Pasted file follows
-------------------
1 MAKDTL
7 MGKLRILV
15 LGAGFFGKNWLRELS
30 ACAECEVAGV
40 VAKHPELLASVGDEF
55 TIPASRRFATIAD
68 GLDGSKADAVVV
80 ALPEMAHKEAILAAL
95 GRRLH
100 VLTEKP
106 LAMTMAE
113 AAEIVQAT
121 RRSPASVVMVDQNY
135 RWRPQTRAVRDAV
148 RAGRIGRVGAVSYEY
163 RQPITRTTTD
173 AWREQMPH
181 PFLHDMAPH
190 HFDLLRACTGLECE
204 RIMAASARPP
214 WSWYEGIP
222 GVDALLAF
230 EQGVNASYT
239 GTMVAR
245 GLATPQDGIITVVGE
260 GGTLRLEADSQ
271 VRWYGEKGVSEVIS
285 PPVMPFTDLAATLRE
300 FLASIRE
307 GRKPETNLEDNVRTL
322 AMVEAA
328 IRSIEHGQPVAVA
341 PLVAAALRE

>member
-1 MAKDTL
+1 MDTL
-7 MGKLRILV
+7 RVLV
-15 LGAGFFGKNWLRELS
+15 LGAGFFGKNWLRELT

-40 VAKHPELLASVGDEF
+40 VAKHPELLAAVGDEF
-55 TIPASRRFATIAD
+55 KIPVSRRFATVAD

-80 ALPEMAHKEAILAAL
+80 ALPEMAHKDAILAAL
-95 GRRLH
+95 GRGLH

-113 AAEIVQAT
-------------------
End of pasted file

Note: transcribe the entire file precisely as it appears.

1 MAKDTL
7 MGKLRILV
15 LGAGFFGKNWLRELS
30 ACAECEVAGV
40 VAKHPELLASVGDEF
55 TIPASRRFATIAD
68 GLDGSKADAVVV
80 ALPEMAHKEAILAAL
95 GRRLH
100 VLTEKP
106 LAMTMAE
113 AAEIVQAT
121 RRSPASVVMVDQNY
135 RWRPQTRAVRDAV
148 RAGRIGRVGAVSYEY
163 RQPITRTTTD
173 AWREQMPH
181 PFLHDMAPH
190 HFDLLRACTGLECE
204 RIMAASARPP
214 WSWYEGIP
222 GVDALLAF
230 EQGVNASYT
239 GTMVAR
245 GLATPQDGIITVVGE
260 GGTLRLEADSQ
271 VRWYGEKGVSEVIS
285 PPVMPFTDLAATLRE
300 FLASIRE
307 GRKPETNLEDNVRTL
322 AMVEAA
328 IRSIEHGQPVAVA
341 PLVAAALRE

>member
-1 MAKDTL
+1 MDTL
-7 MGKLRILV
+7 RVLV
-15 LGAGFFGKNWLRELS
+15 LGAGFFGKNWLRELT

-40 VAKHPELLASVGDEF
+40 VAKHPELLAAVGDEF
-55 TIPASRRFATIAD
+55 KIPVSRRFATVAD

-80 ALPEMAHKEAILAAL
+80 ALPEMAHKDAILAAL
-95 GRRLH
+95 GRGLH

-113 AAEIVQAT